From the event description:

For decades, American law schools enjoyed one of the world’s great winning streaks. Amid swelling enrollments and what seemed an insatiable demand for new lawyers, they went on a spree of expansion; even as tuitions soared, the schools basked in an air of public-interest rectitude symbolized by Yale law dean Harold Koh’s description of his institution as a “Republic of Conscience.” Then came the Great Recession—and a great reckoning. New graduates were unable to find decently paying legal jobs even as they staggered under enormous debt burdens; it became impossible to ignore long-standing complaints from the world of legal practice that the law curriculum does not train students well in much of what lawyers do; and creative efforts to reduce the cost of law school were stymied by an accreditation process that closely constrains the format of legal education. In Failing Law Schools, one of the most talked-of books in years about higher education, Brian Tamanaha of Washington University has written a devastating critique of what went wrong with the American law school and what can be done to fix it. None of the key contributors to the problem—faculty self-interest, university administrators’ myopia, cartel-like accreditation—escape unscathed in his analysis.

We’ve often cited the work of Profs. Tamanaha and Campos in this space and linked to reviews and discussions of Failing Law Schools here, here, here, here, here, and here. National Jurist just named Prof. Tamanaha as #1 on its list of the year’s most five most influential people in legal education. See you there on Jan. 16!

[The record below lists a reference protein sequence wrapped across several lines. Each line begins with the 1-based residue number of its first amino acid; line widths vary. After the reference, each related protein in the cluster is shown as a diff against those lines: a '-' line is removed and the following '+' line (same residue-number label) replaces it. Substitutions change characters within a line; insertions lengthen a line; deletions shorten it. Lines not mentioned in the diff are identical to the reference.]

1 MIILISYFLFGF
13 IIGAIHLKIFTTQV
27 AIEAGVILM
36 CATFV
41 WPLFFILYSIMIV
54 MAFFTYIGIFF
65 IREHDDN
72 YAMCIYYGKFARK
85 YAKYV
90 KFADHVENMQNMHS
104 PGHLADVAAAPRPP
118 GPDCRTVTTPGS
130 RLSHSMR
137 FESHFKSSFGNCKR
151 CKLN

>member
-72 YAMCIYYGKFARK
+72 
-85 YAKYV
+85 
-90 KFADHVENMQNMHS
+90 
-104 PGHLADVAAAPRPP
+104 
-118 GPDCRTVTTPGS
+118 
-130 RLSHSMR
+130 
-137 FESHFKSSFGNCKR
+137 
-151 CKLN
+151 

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Welcome BBYO students

by Walter Olson on December 4, 2012

I spoke this morning at University of Maryland Hillel on the paradoxes of the federal school lunch program, on a panel with Julie Gunlock of the Independent Women’s Forum. You can read more about the school lunch program here.

I much enjoyed my trip there last week, sponsored by the Federalist Society chapter and with Prof. Jacqueline Fox providing a spirited counterpoint to my remarks on Schools for Misrule. The school has posted a Facebook photo album of the event.

Speeches in October

by Walter Olson on September 27, 2012

I’ll be speaking at these five law schools in October, sponsored by the Federalist Society and at lunchtime unless otherwise specified:

Oct. 2, Lewis and Clark, Portland, Ore., debating Prof. Henry Drummonds, on federal quotas on disabled hiring (more).

Oct. 3, University of Oregon, Eugene, Ore., on tort law and the “invisible fist” theory (U of O calendar).

Oct. 9, University of South Carolina, Columbia, S.C., on Schools for Misrule, debating Prof. Jacqueline Fox (Facebook event page, FedSoc).

Oct. 29, Boston University, Boston, Mass., topic to be announced.

Oct. 30, New England School of Law, on tobacco litigation, debating Ilana Knopf.

To inquire about having me speak to your group, email editor – at – overlawyered – dot – com.

Upcoming October travel